It has been two years since the only criminal trial in the Monica Lewinsky affair came to an end, as a federal jury sitting in Alexandria, Virginia failed to reach a verdict on charges of making false statements and obstruction of justice filed against Julie Hiatt Steele. The verdict was a stunning blow to Kenneth Starr, who announced shortly afterwards that he was stepping down as head of the Office of Independent Counsel (OIC).
The treatment of Julie Hiatt Steele was a flagrant abuse of power. The police-state methods employed against her demonstrated the threat to democratic rights embodied in the Starr investigation. A woman with no connection to any alleged presidential misconduct was dragged through the media and threatened with imprisonment and the breakup of her family, simply because she refused to give false testimony and serve as an accomplice in the right-wing campaign to oust an elected president on trumped-up charges.
The OIC witch-hunt has had a drastic impact on Steele’s life. She was among dozens of people who faced huge legal expenses, loss of privacy and threats of prison terms as a result of the politically motivated Starr investigation. Steele lost her job because of Starr’s baseless charges and the attendant media publicity. She has been unable to find work since, and was forced as a result to sell her house.
A 54-year-old mother with three children, Steele was an acquaintance of Kathleen Willey, the Richmond, Virginia woman who claimed to have been “groped” by President Clinton at the White House in 1993. Willey told her story to a national television audience in 1998 on the CBS television program “60 Minutes,” at the height of the media furor over Monica Lewinsky. Willey was one of the few Whitewater/Lewinsky witnesses to be personally interviewed by Starr.
Willey became a key witness for the OIC, which hoped to add a perjury count to its proposed impeachment referral after Clinton categorically denied under oath making any sexual advances towards Willey. Steele was the main obstacle to such a charge, because she severely undermined Willey’s credibility.
By Steele’s sworn testimony, Willey had called her up in early 1997 to say that a Newsweek correspondent, Michael Isikoff, was coming to interview her. Willey asked Steele to confirm to Isikoff that Willey had told her of a Clinton sexual advance immediately after it happened in late 1993. Willey told Isikoff she had gone to Steele’s house in tears on the night of the incident. Steele went along with the request to confirm this account, but later called back Isikoff to tell him that the story was untrue.
In subsequent testimony under oath, Steele steadfastly maintained that she knew nothing of any sexual encounter at the White House and had only agreed to lie to the reporter against her better judgment, at Willey’s insistence, and before she knew the issue was related to any legal proceeding, let alone the independent counsel investigation into President Clinton.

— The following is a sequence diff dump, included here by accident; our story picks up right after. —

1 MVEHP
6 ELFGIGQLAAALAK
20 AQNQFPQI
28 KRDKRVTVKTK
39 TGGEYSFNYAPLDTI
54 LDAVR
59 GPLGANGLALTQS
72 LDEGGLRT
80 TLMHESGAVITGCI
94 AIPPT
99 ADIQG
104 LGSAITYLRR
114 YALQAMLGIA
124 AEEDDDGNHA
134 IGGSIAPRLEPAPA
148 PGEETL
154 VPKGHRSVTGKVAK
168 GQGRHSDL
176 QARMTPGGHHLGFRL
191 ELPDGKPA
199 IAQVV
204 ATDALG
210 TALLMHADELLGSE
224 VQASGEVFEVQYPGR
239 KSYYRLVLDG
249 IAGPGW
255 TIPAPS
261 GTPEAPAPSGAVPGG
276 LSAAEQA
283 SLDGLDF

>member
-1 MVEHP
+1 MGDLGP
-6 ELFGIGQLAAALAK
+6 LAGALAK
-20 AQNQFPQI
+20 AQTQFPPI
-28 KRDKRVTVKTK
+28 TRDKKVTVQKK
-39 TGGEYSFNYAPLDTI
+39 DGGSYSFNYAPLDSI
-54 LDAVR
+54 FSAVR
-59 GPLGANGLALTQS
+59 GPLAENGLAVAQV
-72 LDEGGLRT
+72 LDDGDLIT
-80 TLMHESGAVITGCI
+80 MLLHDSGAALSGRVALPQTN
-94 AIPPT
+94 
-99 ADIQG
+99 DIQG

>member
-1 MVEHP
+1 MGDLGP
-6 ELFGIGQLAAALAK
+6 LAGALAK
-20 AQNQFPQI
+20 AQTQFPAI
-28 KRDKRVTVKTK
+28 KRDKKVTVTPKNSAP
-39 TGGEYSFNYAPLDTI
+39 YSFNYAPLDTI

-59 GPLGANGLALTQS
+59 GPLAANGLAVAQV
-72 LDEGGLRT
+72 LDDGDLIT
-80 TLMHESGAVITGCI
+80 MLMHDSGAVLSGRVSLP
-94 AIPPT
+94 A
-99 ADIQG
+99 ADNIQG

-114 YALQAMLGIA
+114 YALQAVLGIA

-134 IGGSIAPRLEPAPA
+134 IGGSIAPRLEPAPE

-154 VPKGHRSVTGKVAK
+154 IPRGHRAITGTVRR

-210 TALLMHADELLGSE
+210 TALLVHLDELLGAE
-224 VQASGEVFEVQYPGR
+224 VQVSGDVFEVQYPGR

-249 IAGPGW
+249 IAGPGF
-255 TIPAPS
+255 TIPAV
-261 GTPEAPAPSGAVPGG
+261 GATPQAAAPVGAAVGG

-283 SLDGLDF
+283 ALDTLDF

Prosecutors working for Starr threatened Steele repeatedly, suggesting that she had retracted her initial account under pressure from the White House. There were leaks to the media that a White House “hit man” was stalking her, and claims that she was in hiding for fear of a murderous attack.
The browbeating and intimidation reached an extraordinary level—at one point, reports circulated in the media that the FBI was looking into Steele’s adoption of a Romanian infant in 1990, to see if any irregularities could be found. The clear implication to Steele was that if she did not cooperate with the OIC, she could lose her son Adam, now 10 years old.
Steele could not be charged with perjury, because her sworn testimony was consistent from her first affidavit on: she knew nothing about any contact between Willey and Clinton. Starr sought instead to prove her guilty of making false statements under oath, by bringing forward a number of witnesses who claimed that she had told them about the Willey incident before it first appeared in Newsweek.
In January 1999, during the opening week of the Senate trial of President Clinton, the OIC had Steele indicted on four counts of making false statements and obstruction of justice, with a potential sentence of up to 40 years in prison. The charge and the possible sentence were so grossly disproportionate to the alleged offense that the action amounted to prosecutorial misconduct.
By a truly novel legal theory, Starr based one count of obstruction of justice on Steele’s appearance on the CNN program “Larry King Live,” where she contradicted Willey’s interview on “60 Minutes.” Steele’s exercise of her right of free speech was branded a crime, on the ground that she was seeking to “taint” the jury pool for upcoming trials.
The timing of the indictment demonstrated its political purpose. It was a clear attempt to intimidate other potential witnesses in the inquiry and to send a message that the Starr investigation would continue in full force, regardless of the now-expected acquittal vote in the Senate.
But in the summer of 1999 Steele’s perjury trial ended in a hung jury, despite a frantic effort by the prosecution and the federal judiciary to insure a guilty verdict. The trial was moved from Washington, DC, where prosecutors feared a largely black jury would be hostile to the Starr investigation, to suburban Alexandria, Virginia. The jury included several CIA and law enforcement-connected members, and the jury foreman was later revealed to be in contact with the ultra-right FreeRepublic.com web site, a center for anti-Clinton conspiracy theories.